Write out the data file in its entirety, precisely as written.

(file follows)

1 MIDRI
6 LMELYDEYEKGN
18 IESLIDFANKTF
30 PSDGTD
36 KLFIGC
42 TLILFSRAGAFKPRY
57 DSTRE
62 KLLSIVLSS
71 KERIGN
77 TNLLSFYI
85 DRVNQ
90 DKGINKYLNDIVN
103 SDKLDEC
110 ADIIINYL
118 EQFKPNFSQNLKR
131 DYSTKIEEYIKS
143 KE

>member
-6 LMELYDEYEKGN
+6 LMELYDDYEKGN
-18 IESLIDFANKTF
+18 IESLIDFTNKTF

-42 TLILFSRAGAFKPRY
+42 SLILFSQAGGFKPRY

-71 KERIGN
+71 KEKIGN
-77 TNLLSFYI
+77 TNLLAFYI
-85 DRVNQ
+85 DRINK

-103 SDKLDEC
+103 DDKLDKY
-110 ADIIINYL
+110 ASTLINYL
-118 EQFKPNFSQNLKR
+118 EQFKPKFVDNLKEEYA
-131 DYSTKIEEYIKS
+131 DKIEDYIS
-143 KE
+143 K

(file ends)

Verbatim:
1 MIDRI
6 LMELYDEYEKGN
18 IESLIDFANKTF
30 PSDGTD
36 KLFIGC
42 TLILFSRAGAFKPRY
57 DSTRE
62 KLLSIVLSS
71 KERIGN
77 TNLLSFYI
85 DRVNQ
90 DKGINKYLNDIVN
103 SDKLDEC
110 ADIIINYL
118 EQFKPNFSQNLKR
131 DYSTKIEEYIKS
143 KE

>member
-6 LMELYDEYEKGN
+6 LMELYDDYEKGN
-18 IESLIDFANKTF
+18 IESLIDFTNKTF

-42 TLILFSRAGAFKPRY
+42 SLILFSQAGGFKPRY

-71 KERIGN
+71 KEKIGN
-77 TNLLSFYI
+77 TNLLAFYI
-85 DRVNQ
+85 DRINK

-103 SDKLDEC
+103 DDKLDKY
-110 ADIIINYL
+110 ASTLINYL
-118 EQFKPNFSQNLKR
+118 EQFKPKFVDNLKEEYA
-131 DYSTKIEEYIKS
+131 DKIEDYIS
-143 KE
+143 K